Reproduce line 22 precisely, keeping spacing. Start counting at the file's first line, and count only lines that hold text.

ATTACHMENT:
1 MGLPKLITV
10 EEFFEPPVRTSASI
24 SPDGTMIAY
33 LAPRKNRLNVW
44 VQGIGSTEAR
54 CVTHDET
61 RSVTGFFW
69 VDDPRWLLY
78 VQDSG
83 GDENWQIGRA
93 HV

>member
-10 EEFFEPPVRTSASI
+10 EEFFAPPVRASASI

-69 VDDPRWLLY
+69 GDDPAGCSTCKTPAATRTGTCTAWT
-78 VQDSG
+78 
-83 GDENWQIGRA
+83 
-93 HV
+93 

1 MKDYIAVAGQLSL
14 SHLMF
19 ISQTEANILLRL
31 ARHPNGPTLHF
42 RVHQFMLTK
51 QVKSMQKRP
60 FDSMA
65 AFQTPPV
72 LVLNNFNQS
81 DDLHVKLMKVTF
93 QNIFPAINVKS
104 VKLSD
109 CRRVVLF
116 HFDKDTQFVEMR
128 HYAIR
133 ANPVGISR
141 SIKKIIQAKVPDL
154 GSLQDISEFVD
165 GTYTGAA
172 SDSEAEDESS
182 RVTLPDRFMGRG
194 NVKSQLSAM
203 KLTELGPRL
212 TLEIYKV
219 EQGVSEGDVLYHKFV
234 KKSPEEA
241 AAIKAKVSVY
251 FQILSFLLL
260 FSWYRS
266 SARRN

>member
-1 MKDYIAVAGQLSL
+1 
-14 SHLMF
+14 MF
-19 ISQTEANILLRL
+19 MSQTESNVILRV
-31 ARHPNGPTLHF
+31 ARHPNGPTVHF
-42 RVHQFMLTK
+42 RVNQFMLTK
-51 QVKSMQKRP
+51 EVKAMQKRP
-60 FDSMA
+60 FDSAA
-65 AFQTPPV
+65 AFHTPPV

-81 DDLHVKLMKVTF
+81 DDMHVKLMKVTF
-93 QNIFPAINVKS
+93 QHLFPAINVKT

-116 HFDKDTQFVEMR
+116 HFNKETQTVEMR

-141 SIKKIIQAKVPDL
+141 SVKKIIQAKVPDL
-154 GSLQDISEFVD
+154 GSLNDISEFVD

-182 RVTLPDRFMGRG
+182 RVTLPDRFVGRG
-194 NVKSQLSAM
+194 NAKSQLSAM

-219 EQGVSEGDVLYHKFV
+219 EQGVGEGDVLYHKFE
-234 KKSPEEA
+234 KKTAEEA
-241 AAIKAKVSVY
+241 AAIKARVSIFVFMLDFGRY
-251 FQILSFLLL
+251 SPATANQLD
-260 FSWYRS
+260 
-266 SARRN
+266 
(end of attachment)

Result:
+93 